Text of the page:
english is not my first language, so sorry for any typos. I'm a first year math student, and I'm having problems understanding the meaning of this identity

$\binom{p+r+1}{q} = \sum_{i=0}^q (\binom{p-i}{q-i}\binom{r+i}{i})$

I tried to formulate a problem using subsets, but i can't visualize the how choosing q objects from p+r+1 would be the same as to what's on the right side. I also tried to formulate one using a grid, but the draw got confusing really fast. If someone has a combinatorial argument to explain or at least help me understand the meaning of this I would be very thankful.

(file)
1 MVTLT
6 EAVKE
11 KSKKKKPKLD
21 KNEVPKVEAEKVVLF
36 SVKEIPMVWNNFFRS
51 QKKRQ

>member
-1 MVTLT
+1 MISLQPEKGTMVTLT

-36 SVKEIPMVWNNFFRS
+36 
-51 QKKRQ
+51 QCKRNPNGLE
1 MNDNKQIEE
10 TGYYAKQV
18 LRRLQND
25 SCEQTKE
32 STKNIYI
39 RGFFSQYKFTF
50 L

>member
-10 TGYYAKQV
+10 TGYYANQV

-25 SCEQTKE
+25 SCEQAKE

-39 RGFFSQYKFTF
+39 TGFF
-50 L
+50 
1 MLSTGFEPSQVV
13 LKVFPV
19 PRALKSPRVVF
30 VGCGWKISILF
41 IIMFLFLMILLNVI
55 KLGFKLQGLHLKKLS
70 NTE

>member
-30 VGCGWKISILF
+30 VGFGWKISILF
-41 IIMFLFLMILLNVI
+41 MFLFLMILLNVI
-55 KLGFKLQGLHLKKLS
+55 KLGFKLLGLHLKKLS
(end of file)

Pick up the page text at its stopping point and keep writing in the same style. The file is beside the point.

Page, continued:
• $\begingroup$ Google the hockey stick identity. $\endgroup$ – Don Thousand Oct 9 '18 at 22:53
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    $\begingroup$ An algebraic proof is quite easy, but you want a combinatorial argument. Right ? $\endgroup$ – Donald Splutterwit Oct 9 '18 at 23:09
  • $\begingroup$ @RushabhMehta, I did, but if I should use it to prove it (or if they are the same but written differently) I can't see how, DonaldSplutterwit yes, I need it using arguments. $\endgroup$ – Axl_128 Oct 9 '18 at 23:39

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